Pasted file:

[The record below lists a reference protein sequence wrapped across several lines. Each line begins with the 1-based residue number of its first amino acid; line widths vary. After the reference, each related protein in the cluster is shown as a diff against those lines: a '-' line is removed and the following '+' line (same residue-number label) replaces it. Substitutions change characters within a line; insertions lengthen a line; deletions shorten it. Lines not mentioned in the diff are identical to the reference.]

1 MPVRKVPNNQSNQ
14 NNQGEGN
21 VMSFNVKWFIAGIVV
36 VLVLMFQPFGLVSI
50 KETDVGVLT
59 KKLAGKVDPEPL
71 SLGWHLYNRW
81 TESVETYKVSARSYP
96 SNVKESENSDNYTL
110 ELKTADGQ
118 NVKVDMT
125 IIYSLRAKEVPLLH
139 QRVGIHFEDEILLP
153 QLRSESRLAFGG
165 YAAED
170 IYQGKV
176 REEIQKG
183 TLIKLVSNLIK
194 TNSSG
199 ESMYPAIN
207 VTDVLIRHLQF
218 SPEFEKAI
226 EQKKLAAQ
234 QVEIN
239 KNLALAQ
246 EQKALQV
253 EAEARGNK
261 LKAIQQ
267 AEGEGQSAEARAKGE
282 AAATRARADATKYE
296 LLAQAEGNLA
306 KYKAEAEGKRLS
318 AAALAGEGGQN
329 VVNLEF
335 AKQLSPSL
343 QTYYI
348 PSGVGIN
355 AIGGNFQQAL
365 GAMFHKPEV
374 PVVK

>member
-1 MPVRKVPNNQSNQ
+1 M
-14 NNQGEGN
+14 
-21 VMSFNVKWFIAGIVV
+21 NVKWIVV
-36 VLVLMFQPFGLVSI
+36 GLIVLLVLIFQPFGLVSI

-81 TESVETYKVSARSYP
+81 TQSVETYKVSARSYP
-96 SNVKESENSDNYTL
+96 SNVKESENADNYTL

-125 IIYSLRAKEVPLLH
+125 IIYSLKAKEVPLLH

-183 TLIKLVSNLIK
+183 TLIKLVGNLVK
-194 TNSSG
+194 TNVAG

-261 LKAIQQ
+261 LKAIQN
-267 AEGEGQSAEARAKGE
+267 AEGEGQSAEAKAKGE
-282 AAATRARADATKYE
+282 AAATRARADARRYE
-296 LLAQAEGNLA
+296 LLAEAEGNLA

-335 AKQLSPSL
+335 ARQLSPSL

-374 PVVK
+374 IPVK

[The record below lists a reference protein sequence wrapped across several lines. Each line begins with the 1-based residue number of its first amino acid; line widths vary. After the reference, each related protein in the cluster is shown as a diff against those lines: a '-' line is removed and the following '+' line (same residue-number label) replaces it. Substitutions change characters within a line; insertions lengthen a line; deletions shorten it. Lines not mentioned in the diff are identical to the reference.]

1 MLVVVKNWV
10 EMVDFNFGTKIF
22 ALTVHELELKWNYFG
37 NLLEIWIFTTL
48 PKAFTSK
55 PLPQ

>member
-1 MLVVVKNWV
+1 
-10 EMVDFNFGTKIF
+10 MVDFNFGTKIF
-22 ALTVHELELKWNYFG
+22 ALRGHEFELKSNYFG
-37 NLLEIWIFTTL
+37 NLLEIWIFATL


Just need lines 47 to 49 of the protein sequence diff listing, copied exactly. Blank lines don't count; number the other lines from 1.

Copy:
-21 VMSFNVKWFIAGIVV
+21 NVKWIVV
-36 VLVLMFQPFGLVSI